from the first rotation, and finally by -50 degrees about
the z axis resulting from the first two rotations.

/.

Create the coordinate transformation matrix

o          o          o
R  =  [ -50  ]   [  60  ]   [  30  ]
3          2          3

function rpd_c (radians per degree) gives the
conversion factor.

The z axis is `axis 3'; the y axis is `axis 2'.
./

angle1 = rpd_c() *  30.;
angle2 = rpd_c() *  60.;
angle3 = rpd_c() * -50.;

axis1  = 3;
axis2  = 2;
axis3  = 3;

eul2m_c (  angle3, angle2, angle1,
axis3,  axis2,  axis1,   r  );

2)  A trivial example using actual numbers.

The call

eul2m_c (  0.,     0.,     halfpi_c(),
1,        1,            3,      r  );

sets r equal to the matrix

+-                  -+
|  0      1       0  |
|                    |
| -1      0       0  |.
|                    |
|  0      0       1  |
+-                  -+

3)  Finding the rotation matrix specified by a set of `clock,
cone, and twist' angles, as defined on the Voyager 2 project:

Voyager 2 narrow angle camera pointing, relative to the
Sun-Canopus coordinate system, was frequently specified
by a set of Euler angles called `clock, cone, and twist'.
These defined a 3-2-3 coordinate transformation matrix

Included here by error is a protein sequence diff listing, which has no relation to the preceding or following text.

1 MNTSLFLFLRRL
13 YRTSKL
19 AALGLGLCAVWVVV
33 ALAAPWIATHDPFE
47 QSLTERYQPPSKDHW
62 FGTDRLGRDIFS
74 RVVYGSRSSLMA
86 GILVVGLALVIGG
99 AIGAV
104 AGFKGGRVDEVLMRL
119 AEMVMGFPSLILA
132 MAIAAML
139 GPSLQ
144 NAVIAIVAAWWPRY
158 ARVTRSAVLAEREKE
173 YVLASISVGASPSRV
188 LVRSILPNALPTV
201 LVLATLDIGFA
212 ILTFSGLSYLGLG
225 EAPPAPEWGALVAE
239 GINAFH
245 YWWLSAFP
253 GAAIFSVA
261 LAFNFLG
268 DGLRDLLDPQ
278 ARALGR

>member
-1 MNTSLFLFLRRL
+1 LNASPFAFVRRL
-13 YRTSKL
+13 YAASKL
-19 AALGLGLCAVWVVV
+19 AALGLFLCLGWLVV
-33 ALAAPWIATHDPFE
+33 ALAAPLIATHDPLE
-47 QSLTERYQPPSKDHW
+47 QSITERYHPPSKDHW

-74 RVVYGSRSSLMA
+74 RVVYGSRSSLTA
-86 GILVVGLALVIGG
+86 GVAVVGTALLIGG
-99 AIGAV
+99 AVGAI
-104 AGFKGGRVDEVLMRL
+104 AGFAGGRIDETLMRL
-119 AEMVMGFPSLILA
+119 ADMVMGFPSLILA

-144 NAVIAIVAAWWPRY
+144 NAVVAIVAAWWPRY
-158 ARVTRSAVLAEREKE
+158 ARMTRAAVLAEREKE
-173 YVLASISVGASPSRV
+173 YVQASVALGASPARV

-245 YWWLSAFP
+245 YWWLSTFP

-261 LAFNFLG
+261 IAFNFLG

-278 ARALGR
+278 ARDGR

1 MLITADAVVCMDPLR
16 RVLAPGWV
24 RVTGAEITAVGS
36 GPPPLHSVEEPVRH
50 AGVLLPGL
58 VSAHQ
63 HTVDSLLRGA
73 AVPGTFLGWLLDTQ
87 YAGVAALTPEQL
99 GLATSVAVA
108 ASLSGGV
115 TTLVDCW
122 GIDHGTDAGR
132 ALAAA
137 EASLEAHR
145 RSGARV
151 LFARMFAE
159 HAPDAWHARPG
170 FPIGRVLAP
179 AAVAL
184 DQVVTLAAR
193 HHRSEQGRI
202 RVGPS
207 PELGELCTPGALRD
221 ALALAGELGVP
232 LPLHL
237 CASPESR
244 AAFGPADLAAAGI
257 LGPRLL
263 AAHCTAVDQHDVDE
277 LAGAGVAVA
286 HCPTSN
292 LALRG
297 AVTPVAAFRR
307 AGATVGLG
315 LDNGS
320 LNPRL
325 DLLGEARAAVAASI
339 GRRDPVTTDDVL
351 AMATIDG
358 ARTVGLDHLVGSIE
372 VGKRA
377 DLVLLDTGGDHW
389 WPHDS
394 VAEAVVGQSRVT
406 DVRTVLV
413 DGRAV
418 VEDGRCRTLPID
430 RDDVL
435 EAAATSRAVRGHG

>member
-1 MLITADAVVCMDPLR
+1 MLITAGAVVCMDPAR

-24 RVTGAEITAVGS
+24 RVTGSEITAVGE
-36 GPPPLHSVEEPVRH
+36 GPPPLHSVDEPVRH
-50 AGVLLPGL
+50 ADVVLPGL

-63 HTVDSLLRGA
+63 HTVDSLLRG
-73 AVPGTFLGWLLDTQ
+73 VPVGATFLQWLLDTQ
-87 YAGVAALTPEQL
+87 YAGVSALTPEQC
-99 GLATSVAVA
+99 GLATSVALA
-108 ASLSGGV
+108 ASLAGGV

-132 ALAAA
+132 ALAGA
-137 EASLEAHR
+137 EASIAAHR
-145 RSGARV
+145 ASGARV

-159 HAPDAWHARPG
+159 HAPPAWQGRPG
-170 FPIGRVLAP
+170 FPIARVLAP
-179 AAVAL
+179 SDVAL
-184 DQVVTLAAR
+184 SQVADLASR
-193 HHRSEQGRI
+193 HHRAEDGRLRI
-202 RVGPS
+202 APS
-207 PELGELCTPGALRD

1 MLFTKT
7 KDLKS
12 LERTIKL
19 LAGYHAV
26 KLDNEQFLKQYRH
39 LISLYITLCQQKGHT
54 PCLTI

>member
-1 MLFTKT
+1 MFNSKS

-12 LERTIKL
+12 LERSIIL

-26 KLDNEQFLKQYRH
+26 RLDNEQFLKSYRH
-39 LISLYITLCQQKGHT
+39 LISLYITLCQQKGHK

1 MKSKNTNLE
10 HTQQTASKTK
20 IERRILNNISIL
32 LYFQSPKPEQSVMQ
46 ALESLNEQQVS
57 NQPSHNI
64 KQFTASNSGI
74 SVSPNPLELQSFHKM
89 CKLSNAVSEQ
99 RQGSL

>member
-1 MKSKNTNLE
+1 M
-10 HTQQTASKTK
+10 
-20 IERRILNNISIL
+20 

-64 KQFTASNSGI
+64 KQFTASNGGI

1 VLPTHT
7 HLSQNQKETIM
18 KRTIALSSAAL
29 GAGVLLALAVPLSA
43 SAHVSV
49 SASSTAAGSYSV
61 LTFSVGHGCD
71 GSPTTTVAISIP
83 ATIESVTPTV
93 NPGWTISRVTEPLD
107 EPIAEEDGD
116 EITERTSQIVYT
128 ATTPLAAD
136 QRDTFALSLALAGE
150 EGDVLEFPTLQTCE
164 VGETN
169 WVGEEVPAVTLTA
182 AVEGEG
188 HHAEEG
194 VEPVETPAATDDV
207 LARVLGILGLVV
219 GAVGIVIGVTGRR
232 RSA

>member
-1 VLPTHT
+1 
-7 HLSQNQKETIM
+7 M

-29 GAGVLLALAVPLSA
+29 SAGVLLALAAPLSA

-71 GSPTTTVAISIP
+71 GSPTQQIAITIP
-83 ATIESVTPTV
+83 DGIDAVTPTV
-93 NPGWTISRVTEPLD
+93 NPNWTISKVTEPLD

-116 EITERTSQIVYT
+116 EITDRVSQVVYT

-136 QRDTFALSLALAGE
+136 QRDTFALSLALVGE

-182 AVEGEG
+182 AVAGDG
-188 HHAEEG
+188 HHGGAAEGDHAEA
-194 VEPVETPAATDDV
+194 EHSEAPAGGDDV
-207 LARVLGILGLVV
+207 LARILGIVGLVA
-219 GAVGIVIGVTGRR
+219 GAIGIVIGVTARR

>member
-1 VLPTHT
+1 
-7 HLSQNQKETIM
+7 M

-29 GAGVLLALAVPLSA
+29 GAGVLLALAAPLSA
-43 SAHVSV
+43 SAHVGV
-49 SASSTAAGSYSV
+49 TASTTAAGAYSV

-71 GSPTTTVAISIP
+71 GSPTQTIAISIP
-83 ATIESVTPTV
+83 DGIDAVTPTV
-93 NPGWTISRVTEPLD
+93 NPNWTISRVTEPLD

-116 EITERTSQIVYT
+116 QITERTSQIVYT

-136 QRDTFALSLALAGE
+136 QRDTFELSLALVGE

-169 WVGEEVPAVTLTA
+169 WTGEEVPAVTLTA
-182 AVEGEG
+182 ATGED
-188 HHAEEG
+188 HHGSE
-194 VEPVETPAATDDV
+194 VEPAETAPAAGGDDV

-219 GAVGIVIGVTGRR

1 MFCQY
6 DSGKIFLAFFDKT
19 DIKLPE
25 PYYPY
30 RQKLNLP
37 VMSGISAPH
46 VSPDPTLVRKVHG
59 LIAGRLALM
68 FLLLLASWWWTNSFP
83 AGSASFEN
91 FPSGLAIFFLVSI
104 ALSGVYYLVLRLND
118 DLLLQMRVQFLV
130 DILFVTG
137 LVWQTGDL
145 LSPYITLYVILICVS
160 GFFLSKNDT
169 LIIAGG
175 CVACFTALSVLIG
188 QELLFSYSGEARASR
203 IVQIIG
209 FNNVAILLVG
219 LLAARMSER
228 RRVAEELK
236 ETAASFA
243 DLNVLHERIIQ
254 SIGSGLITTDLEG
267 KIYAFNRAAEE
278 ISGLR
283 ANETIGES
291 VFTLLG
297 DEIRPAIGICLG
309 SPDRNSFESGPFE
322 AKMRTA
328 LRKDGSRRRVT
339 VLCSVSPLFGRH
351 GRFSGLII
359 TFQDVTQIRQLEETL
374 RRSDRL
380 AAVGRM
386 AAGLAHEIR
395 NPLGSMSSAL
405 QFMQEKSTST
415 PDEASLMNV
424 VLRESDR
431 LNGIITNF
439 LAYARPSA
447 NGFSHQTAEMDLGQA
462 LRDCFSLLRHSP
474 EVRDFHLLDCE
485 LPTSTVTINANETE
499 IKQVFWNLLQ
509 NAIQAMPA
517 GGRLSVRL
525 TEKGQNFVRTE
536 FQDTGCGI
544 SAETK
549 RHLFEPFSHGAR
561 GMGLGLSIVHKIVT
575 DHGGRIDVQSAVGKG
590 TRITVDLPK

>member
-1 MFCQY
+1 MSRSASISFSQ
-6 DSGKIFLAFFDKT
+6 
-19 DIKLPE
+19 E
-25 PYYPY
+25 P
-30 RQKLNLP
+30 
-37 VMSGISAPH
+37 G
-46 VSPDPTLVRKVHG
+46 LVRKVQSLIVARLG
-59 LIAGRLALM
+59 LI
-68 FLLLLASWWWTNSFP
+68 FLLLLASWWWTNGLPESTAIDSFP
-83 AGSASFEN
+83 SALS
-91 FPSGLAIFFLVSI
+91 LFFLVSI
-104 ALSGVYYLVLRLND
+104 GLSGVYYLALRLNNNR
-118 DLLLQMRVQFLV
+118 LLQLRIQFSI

TSCTV as the product

[ twist ]  [ cone ]   [ clock ] .
3         2           3

Given the angles clock, cone, and twist (in units of
radians), we can compute tsctv with the call

eul2m_c (  twist,  cone,  clock,
3,      2,     3,      tsctv  );

4)  Finding the rotation matrix specified by a set of `right
ascension, declination, and twist' angles, as defined on the
Galileo project:

Galileo scan platform pointing, relative to an inertial
reference frame, (EME50 variety) is frequently specified
by a set of Euler angles called `right ascension (RA),
declination (Dec), and twist'. These define a 3-2-3
coordinate transformation matrix TISP as the product

[ Twist ]  [ pi/2 - Dec ]   [ RA ] .
3               2        3

Given the angles ra, dec, and twist (in units of radians),
we can compute tisp with the code fragment

eul2m_c (  twist,   halfpi_c()-dec,   ra,
3,       2,                3,   tisp  );
```

#### Restrictions

```   1)  Beware: more than one definition of "RA, DEC and twist"
exists.
```

#### Literature_References

```   [1]  W. Owen, "Galileo Attitude and Camera Models," JPL
Interoffice Memorandum 314-323, Nov. 11, 1983. NAIF document
number 204.0.
```

#### Author_and_Institution

```   N.J. Bachman        (JPL)
J. Diaz del Rio     (ODC Space)
```

#### Version

```   -CSPICE Version 1.0.3, 02-AUG-2021 (JDR)

Edited the header to comply with NAIF standard.

-CSPICE Version 1.0.2, 26-DEC-2006 (NJB)

-CSPICE Version 1.0.1, 13-OCT-2004 (NJB)

```   euler angles to matrix
`Fri Dec 31 18:41:06 2021`